Movie Review: 2017 Oscar Nominated Short Films- Live Action.
This year five short films vie for the prize, and they’re all pretty great.
For a second year, we cover the films nominated for an Academy Award in the Live Action Short Films category. This year, picking a favorite is quite intimidating, since all five contenders were strong. While you may suspect that many films in this category are intense dramas and tear-jerkers, this year we had a nice assortment of styles. There’s even a comedy in the running!
The Live Action shorts are currently showing live (I caught the collection at at Frontier Cafe in Brunswick, Maine) and they will be available to stream on Vimeo and Amazon Prime on February 21st. It’s going to be a busy Tuesday this week, since that is also the date that many of the Best Feature Film nominees make their way to streaming. Get ready for a lot of Oscar talk!
1. Sing (Mindenki), Hungary.
Director: Kristof Deak.
A young girl named Zsofi transfers to a new school, and dreams of singing in their award-winning choir. She discovers that despite an “all welcomed” approach by the principal, the choir teacher has been manipulating the system to make sure that the team wins every year. Along with her new best friend, Liza, they concoct a scheme to even the odds.
This film is charming and well acted, especially considering the very young cast. The visuals are minimal but very clean, and the cinematography is not afraid to use some excellent wide angles and long panning shots to introduce us to the setting. It is strong film that has enough mischief to make you laugh, while dealing with a serious topic. People around me were really angry when they found out how the music teacher was treating the kids!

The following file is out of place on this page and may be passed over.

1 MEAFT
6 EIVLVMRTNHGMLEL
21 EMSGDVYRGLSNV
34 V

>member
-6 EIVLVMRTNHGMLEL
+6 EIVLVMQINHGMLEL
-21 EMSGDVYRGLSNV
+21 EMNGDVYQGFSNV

It may not be the most serious of the contenders, but it is a very nice short film good for all ages.
2. Silent Nights, Denmark.
Director: Aske Bang and Kim Magnusson.
A young Danish woman named Inger, who splits her time caring for an alcoholic mother and volunteering at a refugee shelter, falls in love with Kwame, a man from Ghana trying to make enough money to help his family back home. Trouble with the law and connections to Kwame’s old life threaten their brief romance.
Silent Nights is well shot and paced, but seems to barely scratch the surface of its subject. In the opening sequences, we get a strong representation of the dangers Kwame faced on his illegal journey to Europe, and the dangers he faces constantly on the streets. We also get strong characterization of Inger’s home life and how she has channeled an abusive parental relationship into positive social action. Unfortunately, the story becomes pretty black and white: Inger is the generous giver, and Kwame the reluctant taker. The white savior motif may make some people feel good about not being one of those “deplorables,” but in the end its still pretty self serving. A strong start, good performances, but just couldn’t stick the landing.
3. Timecode, Spain.
Director: Juanjo Gimenez.
A quiet woman working a boring security detail discovers that the night watchman has a secret passion for dance. The two create a game about the secret to keep them sane in their tedious job.